He ribbed others, including the Labour Party leader, Clement Attlee. “Yes, he is a modest man, but then he has so much to be modest about.” And this: “An empty taxi drew up outside the House of Commons, and Mr. Attlee got out.”
He popularized (if not invented) the terms “cold war” and “iron curtain.” Dependent on U.S. help to win World War II, he became a student of FDR and wrote more than 1,000 letters to him. With pen and cigar (up to 12 a day) he was a brute force writing factory. He documented all verbal orders in writing, and his results-driven memos began with the famous headline, “Action This Day.”
“So did the endless series of brief, urgent queries: ‘Pray inform me on one half-sheet of paper, why…’ Answers had to be given, fast.” (This from Johnson’s insightful list of 10 ways that Churchill saved Britain. Number 4: “a personal example of furious and productive activity.”)
All of this, and more, in just 166 action-packed pages. This is a fantastic book! To order this book from Amazon, click on this title: Churchill, by Paul Johnson.
Your Weekly Staff Meeting Questions:
1) In the author’s Top-10 list of ways that Churchill saved Britain, he said that “Churchill benefited from a change of national opinion toward the relative trustworthiness of politicians and service leaders.” What’s the political climate in our country today—and is there anything we need to re-learn from Churchill’s leadership?
2) Churchill popularized the “V” for victory sign and the author comments, “So the first true victory Britain won in the war was the victory of oratory and symbolism. Churchill was responsible for both.” How important is symbolism in our organization?
Coming Events With John Pearson:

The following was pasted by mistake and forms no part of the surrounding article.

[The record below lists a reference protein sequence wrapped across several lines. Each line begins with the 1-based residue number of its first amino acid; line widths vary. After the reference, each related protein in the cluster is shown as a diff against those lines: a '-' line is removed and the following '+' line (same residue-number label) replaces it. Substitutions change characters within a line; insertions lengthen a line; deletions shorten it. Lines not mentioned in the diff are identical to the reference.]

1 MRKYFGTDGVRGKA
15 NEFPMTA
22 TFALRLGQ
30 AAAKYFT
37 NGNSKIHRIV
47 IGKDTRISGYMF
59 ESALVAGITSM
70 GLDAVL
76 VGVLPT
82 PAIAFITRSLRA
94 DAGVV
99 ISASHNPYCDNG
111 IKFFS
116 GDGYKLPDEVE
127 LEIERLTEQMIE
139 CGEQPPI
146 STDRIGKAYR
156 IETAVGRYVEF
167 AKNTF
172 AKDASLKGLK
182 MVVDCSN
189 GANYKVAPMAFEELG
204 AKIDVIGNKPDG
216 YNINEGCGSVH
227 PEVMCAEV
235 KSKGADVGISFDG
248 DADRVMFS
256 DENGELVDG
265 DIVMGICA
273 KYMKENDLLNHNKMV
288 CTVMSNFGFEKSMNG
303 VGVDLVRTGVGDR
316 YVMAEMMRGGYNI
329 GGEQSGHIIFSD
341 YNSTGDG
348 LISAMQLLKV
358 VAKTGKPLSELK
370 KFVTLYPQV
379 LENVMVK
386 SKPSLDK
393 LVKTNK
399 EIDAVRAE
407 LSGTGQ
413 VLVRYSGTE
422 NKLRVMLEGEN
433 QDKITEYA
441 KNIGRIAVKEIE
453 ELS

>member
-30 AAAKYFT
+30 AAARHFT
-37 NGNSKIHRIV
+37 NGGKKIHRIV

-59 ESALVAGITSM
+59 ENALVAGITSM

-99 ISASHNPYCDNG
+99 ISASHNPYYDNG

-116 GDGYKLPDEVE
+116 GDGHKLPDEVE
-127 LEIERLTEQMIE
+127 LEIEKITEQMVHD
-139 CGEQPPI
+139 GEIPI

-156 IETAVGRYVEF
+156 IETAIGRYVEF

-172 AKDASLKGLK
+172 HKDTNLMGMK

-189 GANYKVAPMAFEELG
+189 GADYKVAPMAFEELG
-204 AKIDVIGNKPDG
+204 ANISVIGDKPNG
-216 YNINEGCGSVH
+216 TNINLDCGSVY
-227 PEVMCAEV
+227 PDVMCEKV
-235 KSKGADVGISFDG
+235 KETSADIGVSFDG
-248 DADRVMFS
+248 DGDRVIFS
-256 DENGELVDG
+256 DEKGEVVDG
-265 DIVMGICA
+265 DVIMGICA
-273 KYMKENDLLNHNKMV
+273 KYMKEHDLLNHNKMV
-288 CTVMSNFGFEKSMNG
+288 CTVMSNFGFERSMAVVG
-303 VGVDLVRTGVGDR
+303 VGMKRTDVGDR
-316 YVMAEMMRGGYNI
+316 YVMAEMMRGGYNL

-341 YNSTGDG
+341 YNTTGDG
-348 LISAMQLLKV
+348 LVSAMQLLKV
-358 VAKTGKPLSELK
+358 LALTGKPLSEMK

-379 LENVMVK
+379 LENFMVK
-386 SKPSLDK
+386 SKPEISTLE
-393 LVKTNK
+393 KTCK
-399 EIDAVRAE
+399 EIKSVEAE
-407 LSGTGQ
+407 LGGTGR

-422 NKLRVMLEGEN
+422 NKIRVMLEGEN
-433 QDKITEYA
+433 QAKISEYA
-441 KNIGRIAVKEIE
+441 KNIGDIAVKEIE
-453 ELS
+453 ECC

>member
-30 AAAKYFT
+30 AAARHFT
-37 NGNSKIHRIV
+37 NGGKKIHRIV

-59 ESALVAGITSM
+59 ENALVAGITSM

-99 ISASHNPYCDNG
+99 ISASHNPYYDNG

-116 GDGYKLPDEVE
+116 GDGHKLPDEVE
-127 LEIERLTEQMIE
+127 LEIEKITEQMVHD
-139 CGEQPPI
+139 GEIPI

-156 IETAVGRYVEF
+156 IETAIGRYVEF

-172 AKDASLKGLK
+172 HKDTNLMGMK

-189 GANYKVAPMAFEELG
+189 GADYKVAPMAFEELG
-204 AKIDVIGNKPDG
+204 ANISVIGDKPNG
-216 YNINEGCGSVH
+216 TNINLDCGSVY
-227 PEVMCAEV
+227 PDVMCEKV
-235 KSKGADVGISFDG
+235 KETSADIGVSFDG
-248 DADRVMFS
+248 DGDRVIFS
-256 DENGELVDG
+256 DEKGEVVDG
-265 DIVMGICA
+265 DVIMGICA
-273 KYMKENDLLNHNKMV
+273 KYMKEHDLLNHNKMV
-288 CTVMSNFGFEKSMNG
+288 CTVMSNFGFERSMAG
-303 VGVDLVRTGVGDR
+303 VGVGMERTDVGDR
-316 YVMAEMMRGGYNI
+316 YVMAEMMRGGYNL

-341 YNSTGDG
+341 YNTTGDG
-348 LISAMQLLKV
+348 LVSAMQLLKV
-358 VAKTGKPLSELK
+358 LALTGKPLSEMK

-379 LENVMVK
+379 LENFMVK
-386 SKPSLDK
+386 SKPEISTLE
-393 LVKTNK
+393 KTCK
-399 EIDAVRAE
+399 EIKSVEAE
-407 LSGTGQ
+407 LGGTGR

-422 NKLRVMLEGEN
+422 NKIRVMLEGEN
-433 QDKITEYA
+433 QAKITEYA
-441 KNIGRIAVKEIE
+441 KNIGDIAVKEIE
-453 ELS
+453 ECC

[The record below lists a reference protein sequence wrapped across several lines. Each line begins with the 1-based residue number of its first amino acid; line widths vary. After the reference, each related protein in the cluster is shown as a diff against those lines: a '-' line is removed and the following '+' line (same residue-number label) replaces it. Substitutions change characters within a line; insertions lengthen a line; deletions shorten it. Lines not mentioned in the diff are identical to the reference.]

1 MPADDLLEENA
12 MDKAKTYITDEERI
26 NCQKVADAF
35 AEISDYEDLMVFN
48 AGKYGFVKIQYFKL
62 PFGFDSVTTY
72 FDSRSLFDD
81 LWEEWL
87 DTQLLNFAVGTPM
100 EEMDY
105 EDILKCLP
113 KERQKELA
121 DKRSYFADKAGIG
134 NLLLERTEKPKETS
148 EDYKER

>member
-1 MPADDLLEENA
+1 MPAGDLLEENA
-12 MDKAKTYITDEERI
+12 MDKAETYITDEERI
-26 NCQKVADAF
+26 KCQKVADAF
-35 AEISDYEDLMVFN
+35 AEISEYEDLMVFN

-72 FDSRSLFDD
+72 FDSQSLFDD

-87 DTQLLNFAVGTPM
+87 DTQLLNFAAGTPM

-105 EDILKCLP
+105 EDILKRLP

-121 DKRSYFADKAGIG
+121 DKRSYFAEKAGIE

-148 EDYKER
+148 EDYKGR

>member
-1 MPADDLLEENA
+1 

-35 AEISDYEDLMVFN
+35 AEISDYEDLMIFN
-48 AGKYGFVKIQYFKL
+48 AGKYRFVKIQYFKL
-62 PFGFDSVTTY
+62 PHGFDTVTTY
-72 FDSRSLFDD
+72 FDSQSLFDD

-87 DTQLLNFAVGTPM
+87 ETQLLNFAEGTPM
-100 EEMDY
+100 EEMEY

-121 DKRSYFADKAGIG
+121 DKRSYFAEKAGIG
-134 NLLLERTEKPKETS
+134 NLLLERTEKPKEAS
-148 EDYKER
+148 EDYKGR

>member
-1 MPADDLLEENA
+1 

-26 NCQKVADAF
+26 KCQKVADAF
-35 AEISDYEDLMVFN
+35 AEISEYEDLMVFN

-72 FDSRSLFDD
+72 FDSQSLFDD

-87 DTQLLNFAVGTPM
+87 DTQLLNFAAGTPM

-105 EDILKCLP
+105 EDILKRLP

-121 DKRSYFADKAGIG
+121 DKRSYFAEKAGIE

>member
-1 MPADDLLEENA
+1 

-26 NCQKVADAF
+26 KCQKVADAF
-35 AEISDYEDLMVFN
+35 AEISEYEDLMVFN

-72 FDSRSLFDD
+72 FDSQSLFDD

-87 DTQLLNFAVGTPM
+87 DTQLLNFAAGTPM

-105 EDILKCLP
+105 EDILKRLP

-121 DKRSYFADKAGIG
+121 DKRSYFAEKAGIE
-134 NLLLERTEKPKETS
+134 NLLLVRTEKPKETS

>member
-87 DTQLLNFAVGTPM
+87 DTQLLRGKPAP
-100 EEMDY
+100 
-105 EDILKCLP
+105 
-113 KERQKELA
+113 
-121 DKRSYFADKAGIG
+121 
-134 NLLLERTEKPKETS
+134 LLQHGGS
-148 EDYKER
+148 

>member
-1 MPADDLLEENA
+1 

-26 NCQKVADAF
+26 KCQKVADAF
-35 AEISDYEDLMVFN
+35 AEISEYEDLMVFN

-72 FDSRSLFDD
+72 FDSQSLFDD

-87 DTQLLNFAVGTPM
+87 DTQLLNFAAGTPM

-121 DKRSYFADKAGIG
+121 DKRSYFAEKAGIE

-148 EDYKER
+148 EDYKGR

March 11 - Nonprofit Board Governance Workshop: Cultivation. Recruitment. Orientation. Engagement. (Orange County, Calif.) Visit the website.
April 8 - CEO Dialogues Roundtable: Invest a day with your CEO colleagues. (Phoenix). Visit the website.
April 29 – The Rolling 3-Year Strategic Plan Workshop: Build It. Execute It. Update It. Year After Year! (3 Days Over 5 Months, Orange County, Calif.) Visit the website.
May 12-13 – Mastering the Management Buckets Workshop Experience: The 20 Critical Competencies (Orange County, Calif.) Visit the website.
Eliminate Fuzzy Roles - Insights from Mastering the Management Buckets: 20 Critical Competencies for Leading Your Business or Nonprofit
One of the big ideas in the Operations Bucket, Chapter 17, in Mastering the Management Buckets, is to clarify responsibilities and task ownership by eliminating all fuzzy roles—and naming a point person for every task.
The Prime Responsibility Chart has been a critical best practice in my operations tool kit for over 30 years. Bill Benke introduced it to me when he served on my board at Camp Sambica. Benke used a version of this chart when he was a strategic business analysis executive with Boeing. The chart is simple and straightforward and can be changed at any time. The most important principle: Only one person has “Prime Responsibility” (P) for a task or responsibility. Visit the Operations Bucket on my website to download the chart.